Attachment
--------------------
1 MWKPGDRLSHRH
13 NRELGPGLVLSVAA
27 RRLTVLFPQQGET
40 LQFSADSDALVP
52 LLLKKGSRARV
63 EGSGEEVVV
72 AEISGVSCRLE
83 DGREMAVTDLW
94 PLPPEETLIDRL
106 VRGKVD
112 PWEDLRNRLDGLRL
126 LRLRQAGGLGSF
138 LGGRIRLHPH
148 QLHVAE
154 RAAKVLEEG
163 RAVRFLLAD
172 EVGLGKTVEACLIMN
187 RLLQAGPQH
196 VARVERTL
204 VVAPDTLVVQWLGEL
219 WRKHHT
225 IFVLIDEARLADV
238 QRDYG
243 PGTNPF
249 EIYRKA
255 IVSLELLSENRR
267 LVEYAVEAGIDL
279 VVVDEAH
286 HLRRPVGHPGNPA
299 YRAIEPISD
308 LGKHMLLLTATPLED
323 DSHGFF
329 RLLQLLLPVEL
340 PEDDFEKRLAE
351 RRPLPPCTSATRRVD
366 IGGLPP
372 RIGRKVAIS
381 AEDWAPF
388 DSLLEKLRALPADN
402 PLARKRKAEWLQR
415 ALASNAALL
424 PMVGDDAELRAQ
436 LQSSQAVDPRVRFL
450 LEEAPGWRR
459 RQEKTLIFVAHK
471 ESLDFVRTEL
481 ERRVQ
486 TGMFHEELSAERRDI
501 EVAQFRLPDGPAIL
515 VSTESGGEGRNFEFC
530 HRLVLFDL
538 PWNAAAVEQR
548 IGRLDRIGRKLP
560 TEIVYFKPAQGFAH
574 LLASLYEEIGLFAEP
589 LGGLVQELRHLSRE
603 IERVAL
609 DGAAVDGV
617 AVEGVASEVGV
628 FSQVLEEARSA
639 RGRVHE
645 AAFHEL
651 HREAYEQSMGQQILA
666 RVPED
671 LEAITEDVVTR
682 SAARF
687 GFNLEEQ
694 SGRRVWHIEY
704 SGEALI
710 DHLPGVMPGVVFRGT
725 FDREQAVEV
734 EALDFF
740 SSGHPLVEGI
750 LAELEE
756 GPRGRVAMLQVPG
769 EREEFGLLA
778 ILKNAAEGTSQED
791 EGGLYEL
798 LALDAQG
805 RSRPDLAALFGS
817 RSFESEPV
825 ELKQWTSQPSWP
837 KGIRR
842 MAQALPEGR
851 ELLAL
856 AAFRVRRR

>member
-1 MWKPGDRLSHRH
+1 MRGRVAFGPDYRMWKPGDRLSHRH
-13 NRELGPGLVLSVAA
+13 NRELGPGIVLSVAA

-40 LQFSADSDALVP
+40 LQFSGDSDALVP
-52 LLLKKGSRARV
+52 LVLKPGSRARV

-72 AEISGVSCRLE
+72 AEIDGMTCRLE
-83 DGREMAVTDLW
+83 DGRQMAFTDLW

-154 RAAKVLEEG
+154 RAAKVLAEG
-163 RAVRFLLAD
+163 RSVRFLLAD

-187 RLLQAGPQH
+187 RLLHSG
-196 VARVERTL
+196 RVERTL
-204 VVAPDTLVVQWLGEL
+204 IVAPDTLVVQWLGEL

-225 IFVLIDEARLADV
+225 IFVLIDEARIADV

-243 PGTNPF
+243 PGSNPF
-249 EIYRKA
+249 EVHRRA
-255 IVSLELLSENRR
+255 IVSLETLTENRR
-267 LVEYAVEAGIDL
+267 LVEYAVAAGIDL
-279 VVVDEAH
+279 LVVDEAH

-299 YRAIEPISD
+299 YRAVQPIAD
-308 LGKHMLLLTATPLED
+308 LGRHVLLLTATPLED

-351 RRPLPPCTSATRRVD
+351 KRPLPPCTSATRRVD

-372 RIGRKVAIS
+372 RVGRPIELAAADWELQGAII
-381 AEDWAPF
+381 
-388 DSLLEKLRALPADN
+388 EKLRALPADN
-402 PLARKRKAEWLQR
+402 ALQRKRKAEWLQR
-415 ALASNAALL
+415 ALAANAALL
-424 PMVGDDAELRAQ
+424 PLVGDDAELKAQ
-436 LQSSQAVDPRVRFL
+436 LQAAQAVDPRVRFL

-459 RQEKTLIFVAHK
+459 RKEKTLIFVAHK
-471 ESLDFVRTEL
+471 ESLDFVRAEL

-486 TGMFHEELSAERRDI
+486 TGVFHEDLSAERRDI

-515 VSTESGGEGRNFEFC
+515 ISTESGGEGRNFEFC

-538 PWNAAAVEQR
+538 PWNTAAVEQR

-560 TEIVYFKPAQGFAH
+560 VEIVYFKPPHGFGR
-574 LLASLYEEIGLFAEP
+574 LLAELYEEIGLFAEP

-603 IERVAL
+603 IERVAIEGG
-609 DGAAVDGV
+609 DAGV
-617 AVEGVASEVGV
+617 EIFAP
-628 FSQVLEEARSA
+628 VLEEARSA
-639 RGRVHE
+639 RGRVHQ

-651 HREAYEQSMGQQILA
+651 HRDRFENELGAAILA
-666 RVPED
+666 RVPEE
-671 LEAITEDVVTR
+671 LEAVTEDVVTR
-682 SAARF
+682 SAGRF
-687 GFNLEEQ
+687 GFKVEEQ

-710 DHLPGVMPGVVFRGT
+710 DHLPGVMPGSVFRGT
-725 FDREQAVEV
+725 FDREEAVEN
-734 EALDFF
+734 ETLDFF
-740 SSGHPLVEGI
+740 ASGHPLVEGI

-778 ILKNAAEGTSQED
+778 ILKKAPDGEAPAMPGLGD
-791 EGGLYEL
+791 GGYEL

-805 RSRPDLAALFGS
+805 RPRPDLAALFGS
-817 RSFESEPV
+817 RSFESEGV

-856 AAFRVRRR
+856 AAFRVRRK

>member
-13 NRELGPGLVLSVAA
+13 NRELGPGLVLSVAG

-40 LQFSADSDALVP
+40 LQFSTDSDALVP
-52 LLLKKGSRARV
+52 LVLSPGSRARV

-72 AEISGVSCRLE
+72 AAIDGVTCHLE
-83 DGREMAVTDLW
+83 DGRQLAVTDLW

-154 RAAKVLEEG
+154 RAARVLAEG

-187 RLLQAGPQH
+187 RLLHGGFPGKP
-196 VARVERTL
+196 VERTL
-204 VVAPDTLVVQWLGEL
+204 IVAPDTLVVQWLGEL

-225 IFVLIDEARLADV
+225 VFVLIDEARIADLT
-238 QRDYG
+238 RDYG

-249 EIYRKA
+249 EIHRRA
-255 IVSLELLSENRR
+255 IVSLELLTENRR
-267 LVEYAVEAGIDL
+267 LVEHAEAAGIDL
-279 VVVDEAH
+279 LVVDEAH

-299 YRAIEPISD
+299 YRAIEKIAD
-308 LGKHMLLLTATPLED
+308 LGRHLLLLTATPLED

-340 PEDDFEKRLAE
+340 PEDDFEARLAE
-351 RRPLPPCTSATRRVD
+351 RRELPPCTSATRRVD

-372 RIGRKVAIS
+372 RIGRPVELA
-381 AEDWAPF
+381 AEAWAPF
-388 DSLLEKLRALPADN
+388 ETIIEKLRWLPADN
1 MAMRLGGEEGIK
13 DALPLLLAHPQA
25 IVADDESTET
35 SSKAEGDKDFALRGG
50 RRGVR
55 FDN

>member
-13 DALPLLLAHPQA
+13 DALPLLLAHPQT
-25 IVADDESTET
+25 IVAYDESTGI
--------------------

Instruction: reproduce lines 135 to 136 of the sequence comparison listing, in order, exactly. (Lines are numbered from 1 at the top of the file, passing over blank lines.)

+402 ALQRKRKAEWLQR
-415 ALASNAALL